What Is an Operational Service Agreement?
An operational service agreement is a contract that a service provider uses to define how internal users should meet service level agreements.3 min read
An operational service agreement, also known as an operating level agreement, is a contract that a service provider uses to define how internal users should meet service level agreements. Service level agreements (SLAs) are contracts between a customer and service provider that allows companies to track progress and performance of a service.
Operational Service Agreements
Operational service agreements contain service targets or objectives. They track internal service commitments, such as:
- Server availability to support multiple applications
- IT response times for problems or incidents
Operational service agreements and service level agreements differ in the commitments they represent. For instance, an operational service agreement defines an organization's commitment to internal groups, while a service level agreement outlines the commitment to the client. As such, the operational service agreement involves a smaller target group and contains more technical detail.
Among IT companies, an operational service agreement defines the relationship between a certain part of a company and an IT service provider. At the operational level, the agreement describes relationships between:
- Support groups
- Service desks
- Network management
- Operations management
- Incident resolution
The operational service agreement outlines how the various IT groups within a company will deliver services, thus addressing problems by setting forth certain criteria and defining the unique roles of each department.
Many companies incorrectly use service level agreements for internal groups, but the Information Technology Infrastructure Library states that an operational level agreement is the best framework for this situation.
If any terms or conditions contained in the agreement are violated by either party, that party must face consequences, including legal action.
Components of the Operational Service Agreement
Every operational service agreement should start with a general overview, which achieves three main goals:
- Highlights the document's objectives
- Outlines the agreement's goals
- Reaffirms the agreement's purpose among all parties involved
The agreement will list all parties responsible, including stakeholders. You can complete this section by including everyone's name, title, and role.
Next, detail the services and charges. This section should include:
- The scope of work (SOW)
- Customer requirements
- Service hours
- Operational hours
- General service terms
The operational service agreement should also discuss service provider roles and responsibilities, which identifies every external or internal provider in detail. Topics to include in this section are:
- Service requests
- Work requests
- Problem management
- Incident management
- Service maintenance
- Change management
- Service exceptions
Finally, the agreement should include a section on reporting, reviewing, and auditing. Provide a timeline or schedule for reviews, audits, and reporting based on the project's needs.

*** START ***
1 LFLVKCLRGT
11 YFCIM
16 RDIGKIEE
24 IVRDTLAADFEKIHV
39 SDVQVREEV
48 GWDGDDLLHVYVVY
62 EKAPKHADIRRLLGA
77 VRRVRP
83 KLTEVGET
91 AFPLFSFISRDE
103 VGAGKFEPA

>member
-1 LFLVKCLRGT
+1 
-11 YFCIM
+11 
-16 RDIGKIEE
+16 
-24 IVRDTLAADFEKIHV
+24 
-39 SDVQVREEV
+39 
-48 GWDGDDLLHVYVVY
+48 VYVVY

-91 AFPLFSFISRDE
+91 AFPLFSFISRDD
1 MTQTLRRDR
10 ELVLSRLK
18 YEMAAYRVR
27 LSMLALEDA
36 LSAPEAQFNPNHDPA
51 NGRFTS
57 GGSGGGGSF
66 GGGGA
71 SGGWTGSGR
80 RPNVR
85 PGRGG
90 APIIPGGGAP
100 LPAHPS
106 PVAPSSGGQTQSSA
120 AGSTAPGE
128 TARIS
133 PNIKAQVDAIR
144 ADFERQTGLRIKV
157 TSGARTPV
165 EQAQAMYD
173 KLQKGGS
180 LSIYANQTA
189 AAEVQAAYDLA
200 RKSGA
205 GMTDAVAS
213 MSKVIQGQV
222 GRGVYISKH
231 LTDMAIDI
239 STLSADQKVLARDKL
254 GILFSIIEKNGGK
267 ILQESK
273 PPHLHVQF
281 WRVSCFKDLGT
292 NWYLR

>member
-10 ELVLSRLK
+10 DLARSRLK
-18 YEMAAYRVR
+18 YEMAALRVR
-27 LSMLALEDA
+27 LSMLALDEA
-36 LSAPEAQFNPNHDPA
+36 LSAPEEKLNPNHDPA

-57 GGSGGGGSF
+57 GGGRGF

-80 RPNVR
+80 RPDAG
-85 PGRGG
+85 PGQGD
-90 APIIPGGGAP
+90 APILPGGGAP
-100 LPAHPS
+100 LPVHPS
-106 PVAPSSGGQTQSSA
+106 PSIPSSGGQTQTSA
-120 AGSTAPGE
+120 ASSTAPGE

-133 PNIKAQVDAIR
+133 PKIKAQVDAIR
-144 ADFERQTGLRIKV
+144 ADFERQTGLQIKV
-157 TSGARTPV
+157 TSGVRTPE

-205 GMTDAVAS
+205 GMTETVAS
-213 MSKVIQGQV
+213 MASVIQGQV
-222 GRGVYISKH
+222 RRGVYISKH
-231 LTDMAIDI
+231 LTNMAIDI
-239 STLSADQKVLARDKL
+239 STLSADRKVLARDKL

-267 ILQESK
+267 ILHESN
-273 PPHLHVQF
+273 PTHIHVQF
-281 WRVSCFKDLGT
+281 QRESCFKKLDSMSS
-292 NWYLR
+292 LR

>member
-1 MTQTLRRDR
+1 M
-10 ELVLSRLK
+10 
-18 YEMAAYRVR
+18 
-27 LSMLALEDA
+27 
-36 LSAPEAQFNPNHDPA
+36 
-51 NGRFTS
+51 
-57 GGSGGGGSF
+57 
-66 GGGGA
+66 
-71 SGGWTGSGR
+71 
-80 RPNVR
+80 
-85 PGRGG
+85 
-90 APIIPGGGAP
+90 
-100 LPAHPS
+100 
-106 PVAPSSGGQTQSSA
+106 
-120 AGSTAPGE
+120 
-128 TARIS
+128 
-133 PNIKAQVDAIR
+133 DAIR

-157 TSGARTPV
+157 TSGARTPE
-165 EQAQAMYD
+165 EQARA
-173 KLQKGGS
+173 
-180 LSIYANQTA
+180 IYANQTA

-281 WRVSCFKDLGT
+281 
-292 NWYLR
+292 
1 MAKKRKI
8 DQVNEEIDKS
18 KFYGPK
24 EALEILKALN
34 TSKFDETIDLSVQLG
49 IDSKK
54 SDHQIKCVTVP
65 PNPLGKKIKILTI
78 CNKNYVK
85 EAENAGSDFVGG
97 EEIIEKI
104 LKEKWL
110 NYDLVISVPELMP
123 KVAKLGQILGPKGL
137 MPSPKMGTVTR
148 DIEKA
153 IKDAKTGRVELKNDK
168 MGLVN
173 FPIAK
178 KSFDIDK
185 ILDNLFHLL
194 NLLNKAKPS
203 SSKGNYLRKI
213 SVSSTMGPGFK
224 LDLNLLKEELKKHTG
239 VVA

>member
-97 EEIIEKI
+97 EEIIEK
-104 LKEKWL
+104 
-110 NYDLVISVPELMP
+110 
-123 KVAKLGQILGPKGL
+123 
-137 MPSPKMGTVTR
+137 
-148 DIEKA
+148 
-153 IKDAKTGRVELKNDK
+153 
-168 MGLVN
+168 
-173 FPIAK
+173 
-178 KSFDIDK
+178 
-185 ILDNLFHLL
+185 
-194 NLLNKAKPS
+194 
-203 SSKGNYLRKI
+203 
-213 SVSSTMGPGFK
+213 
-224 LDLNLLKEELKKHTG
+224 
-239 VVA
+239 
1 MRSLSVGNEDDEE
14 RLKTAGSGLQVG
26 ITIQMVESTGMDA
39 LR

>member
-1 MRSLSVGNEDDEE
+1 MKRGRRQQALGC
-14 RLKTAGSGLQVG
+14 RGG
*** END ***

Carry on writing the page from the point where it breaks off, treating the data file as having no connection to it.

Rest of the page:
Tips for Structuring an Operational Service Agreement
It's important to structure your operational service agreement properly. We've compiled a list of tips to help.
- Outline the document's purpose in one or two paragraphs
- List all people and entities involved in service management, as well as SLA fulfillment
- Include information about existing challenges and how the agreement can help resolve them
- Include at least one service target and a compliance target
- Include milestones with associated actions, if desired
- Outline the communication method all parties must adhere to during the agreement term
- Describe service operations in detail, including service hours and hours of operation
- Detail terms and conditions
- Indicate each signer's authority
- Attach appendices with additional information as needed
When working in multi-sourced environments, which involves multiple parties of both internal and external providers, be sure to draft an internal operational service agreement. From there, you can:
- Set expectations, noting how each relationship brings its own challenges and talents to the table
- Control the process for achieving service delivery requirements
- Discuss the agreement early and often with all involved service providers
- Be precise and include specific interactions in the operational service agreement
- Take ownership and remain accountable to your clients from start to finish
- Routinely evaluate performance using metrics and reporting specifics outlined in the agreement's best practices
How can you be sure your organization is ready to use the operational service agreement across external and internal teams? There are a few things to consider, such as whether you have an SLA in place with clients and whether vendors are involved when you deliver services. You can also consult with a lawyer to ensure you've covered all your bases.
If you need help drafting an operational service agreement, post your job on UpCounsel's marketplace. UpCounsel accepts only the top 5 percent of lawyers to its site. Lawyers on UpCounsel come from law schools such as Harvard Law and Yale Law and average 14 years of legal experience, including work with or on behalf of companies like Google, Menlo Ventures, and Airbnb.